Our subconscious, reality, and the supernatural intersect at some point in life. If not during our active years, if we're lucky, then maybe as we lay dying. It is in the lamentations, over 23 years, in a small farming community while caring for the old and dying that I picked up the camera, again, after a fifty-year hiatus.
I felt it time to rejoin the celebration of life, at its peak, to involve myself in other life processes besides flowing with the intractable unveiling of the seasons, sharing in the simplicity, fortitude and resilience of rural America; and suffering the loss of once sturdy and robust farmers who weaken and die.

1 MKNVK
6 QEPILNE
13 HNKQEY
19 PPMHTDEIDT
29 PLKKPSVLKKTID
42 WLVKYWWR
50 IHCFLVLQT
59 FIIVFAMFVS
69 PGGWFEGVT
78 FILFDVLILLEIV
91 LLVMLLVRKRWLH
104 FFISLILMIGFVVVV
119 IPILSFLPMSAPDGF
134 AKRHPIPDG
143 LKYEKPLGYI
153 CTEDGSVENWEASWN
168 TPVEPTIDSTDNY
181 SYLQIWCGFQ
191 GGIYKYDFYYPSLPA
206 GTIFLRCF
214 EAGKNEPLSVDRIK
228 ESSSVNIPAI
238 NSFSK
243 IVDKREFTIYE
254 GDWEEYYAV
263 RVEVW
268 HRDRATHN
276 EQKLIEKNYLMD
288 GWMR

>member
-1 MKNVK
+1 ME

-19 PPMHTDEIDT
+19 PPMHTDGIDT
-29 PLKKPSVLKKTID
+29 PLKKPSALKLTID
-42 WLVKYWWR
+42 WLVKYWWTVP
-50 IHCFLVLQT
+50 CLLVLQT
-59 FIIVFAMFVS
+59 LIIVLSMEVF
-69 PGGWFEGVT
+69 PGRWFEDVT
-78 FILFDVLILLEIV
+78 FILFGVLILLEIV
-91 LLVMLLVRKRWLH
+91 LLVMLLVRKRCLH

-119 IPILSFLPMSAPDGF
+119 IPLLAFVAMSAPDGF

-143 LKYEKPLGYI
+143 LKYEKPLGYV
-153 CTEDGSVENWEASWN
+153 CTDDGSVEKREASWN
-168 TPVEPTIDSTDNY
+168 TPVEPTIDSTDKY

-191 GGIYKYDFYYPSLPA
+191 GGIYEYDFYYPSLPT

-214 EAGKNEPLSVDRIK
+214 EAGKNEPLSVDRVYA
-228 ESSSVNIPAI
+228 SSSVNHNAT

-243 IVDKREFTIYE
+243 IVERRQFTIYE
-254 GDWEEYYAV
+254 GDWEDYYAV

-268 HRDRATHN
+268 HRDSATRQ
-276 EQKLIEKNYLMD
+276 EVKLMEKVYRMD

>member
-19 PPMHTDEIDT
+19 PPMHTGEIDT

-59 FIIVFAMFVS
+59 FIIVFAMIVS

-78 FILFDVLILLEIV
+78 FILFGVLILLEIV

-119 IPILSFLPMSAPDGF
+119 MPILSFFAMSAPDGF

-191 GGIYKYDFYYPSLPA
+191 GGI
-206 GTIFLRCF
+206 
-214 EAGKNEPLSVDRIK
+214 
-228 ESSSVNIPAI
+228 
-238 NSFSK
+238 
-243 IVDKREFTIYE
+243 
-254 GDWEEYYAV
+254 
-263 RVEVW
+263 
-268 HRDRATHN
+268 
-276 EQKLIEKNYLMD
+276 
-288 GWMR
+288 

In 2015, I returned to Chicago from the farm and, with a Leica, immersed myself in urban life to experience people's sharing of public spaces, their interactions, the expression of the human condition in a highly dense environment; finding a new way of seeing.
With renewed enthusiasm and vigor I left my comfort zone to shoot the present moment and engage the viewer with the shared human experience behind the images leading to the proverbial one-thousand words. Or, as a friend put it, "finding a certain calmness about the photos, yet, they are fluid and active and alive."
After all, reality bereft of colors hints at the subconscious which, in turn, may allow us a peek at the supernatural. Is it possible, then, to discern mystery in mere gestures of the moment, to find "that intersection?"